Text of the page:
SEC. RUMSFELD: As I have answered to you -- yesterday, I believe -- and to the Pentagon press corps the first day this subject came up, that the president has very clear views on this subject. We do not -- he does not, nor do I, believe that we're engaged in a war against a religion. We're engaged in a global war on terrorism. And the president has been very clear about it. I have been very clear about it. And obviously, our views are different from those views that the press is reporting in connection with General Boykin.
Q Do you think he should step down at this time, during the investigation?
SEC. RUMSFELD: Oh, no. He's -- what's taking place is there's a -- he has requested an inspector-general review of the matter, and I think that was an appropriate thing to do. And we'll let that play out.
Q Getting back to the memo, sir, you said in the memo it would be a long, hard slog, the reconstruction. How long and how hard?
SEC. RUMSFELD: You're incorrect. The memo did not say the reconstruction would be a long, hard slog.
Q What did -- (off mike)?
SEC. RUMSFELD: It said that -- first of all, the entire memo was cast about the global war on terror. In a section of it -- and this is on the Internet, I think people can read it -- I mentioned that we can win Iraq -- the battle in Iraq and the battle in Afghanistan; it will be a slog, a long, hard slog. But the big question is the broader one about the global war on terror. And I didn't use that phrase in the connection with the subject of the memo, namely the global war on terror.
Q Mr. Secretary --
SEC. RUMSFELD: It will be a long -- as the president said, it's going to take time. And it's going to require the use of all elements of national power to deal with the global war on terror. It's not simply a Defense Department matter. It's a matter for the Treasury Department, dealing with their finances, dealing with the education of people who are being trained to be terrorists. That was the thrust of it. That's --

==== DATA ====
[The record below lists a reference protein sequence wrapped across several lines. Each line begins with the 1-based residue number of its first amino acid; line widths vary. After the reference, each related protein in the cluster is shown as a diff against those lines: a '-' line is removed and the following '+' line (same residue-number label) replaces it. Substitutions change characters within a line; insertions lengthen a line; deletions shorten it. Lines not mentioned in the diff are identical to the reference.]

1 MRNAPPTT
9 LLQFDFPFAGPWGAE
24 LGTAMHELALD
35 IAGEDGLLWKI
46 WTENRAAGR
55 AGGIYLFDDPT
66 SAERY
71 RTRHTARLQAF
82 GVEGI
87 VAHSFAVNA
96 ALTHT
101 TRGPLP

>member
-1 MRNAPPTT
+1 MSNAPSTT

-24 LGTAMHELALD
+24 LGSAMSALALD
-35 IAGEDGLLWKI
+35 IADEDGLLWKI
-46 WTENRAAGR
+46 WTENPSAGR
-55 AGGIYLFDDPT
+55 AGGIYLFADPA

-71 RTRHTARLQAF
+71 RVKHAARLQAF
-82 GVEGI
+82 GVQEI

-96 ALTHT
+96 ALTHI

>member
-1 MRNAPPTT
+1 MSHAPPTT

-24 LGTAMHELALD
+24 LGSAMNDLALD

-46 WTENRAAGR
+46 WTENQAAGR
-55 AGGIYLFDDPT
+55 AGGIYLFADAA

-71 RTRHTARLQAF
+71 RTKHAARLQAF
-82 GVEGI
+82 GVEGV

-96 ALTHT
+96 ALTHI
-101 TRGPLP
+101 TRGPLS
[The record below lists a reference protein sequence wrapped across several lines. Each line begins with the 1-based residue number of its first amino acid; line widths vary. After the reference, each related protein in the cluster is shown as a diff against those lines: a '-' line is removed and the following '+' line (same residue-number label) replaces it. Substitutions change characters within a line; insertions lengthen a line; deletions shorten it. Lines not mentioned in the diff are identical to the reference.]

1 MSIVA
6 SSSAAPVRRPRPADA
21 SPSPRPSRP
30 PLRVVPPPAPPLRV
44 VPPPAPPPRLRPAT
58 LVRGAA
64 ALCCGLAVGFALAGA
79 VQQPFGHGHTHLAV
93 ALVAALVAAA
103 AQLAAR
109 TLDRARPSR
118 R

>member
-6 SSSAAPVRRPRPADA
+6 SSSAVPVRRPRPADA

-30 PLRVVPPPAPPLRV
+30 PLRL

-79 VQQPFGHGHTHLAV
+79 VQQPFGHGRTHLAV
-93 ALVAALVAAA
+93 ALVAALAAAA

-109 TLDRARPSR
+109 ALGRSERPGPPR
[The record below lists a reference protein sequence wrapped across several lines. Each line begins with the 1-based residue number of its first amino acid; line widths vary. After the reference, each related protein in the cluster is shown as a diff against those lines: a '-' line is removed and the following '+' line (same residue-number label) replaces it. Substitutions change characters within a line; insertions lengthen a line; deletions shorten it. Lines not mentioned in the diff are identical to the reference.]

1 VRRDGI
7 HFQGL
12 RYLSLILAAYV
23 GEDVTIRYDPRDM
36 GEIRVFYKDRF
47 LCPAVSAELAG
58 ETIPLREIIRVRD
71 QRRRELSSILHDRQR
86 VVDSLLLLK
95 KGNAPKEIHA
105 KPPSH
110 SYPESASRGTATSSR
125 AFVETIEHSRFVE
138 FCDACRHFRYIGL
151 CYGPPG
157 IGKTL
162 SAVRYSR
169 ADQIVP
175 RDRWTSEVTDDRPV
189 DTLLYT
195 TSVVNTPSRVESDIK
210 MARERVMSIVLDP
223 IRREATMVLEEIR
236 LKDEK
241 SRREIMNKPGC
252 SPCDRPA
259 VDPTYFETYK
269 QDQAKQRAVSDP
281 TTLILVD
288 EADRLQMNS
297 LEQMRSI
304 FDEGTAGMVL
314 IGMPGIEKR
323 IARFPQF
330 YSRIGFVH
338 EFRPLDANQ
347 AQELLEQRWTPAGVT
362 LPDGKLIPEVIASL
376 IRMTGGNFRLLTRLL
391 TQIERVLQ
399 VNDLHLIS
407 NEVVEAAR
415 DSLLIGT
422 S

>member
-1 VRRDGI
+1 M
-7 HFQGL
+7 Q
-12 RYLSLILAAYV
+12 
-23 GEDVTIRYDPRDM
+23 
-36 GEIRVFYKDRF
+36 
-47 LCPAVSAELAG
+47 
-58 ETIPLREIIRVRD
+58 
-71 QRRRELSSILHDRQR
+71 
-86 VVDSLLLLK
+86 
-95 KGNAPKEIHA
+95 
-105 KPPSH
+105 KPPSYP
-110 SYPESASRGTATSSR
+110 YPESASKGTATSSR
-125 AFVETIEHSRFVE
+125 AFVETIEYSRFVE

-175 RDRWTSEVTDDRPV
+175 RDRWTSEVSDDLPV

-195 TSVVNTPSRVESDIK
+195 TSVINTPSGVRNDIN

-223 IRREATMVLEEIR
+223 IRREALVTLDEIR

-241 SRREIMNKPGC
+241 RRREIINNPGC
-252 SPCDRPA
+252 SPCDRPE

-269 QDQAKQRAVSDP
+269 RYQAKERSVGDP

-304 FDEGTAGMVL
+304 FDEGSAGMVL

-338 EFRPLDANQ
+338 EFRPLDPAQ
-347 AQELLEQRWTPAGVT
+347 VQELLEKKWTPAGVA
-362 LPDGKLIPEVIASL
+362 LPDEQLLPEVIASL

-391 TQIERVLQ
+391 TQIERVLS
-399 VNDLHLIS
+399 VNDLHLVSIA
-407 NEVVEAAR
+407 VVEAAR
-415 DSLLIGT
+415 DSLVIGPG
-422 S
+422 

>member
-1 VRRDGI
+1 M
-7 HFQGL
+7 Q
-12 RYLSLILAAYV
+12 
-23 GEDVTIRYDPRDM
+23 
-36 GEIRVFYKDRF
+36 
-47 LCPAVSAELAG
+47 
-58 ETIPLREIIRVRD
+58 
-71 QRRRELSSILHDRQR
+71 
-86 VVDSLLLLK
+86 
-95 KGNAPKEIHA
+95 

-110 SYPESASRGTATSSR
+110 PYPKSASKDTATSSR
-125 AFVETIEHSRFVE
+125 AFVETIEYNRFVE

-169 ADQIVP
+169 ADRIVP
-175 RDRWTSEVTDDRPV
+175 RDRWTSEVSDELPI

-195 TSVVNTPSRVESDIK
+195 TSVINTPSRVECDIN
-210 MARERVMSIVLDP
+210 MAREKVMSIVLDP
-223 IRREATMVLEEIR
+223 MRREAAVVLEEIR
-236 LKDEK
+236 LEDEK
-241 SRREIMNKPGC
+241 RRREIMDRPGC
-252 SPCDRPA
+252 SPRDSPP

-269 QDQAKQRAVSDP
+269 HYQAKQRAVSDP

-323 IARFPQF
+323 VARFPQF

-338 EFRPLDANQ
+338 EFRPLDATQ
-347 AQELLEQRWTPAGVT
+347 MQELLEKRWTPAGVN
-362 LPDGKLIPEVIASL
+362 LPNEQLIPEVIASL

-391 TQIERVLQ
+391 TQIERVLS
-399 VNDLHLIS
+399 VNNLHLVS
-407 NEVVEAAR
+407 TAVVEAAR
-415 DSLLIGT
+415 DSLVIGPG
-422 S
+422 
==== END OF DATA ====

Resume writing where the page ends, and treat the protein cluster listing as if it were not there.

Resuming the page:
Q (Off mike.) (Inaudible) -- talking about -- (inaudible.)
SEC. RUMSFELD: I had -- I asked questions. I didn't answer questions.
Q Well, I'm asking the question, and what is your answer?
SEC. RUMSFELD: I'm a question-asker. I should be sitting where you're sitting. (Laughter.)
STAFF: Thanks a lot, but we got to go. We got to go.
Q Mr. Secretary, do you think, in regards to the --
SEC. RUMSFELD: I'll take one last question.
Q In regards to the global war on terrorism, do you think that there is an immediate need for some type of yardstick to measure the progress in the war?
SEC. RUMSFELD: We have lots of yardsticks and metrics where we can measure things like what's taking place in Iraq, what's taking place in Afghanistan, how we're doing in the finances, how we're doing in capturing and killing, for example, the top 55 Iraqi leaders or the top al Qaeda leaders. We know all those metrics.
The tough one is the macro one. How many young people are being taught to go out as suicide bombers and kill people? That's the question. How many are there? And how does that in-flow of terrorists in the world get reduced so that the number of people being captured or killed is greater than the ones being produced? There isn't anyone who knows a metric for that, because it's too vast and too complex. But elevating that issue, I think, forces people to think about it in the broadest possible context, which is why I did so.
Thanks very much, folks.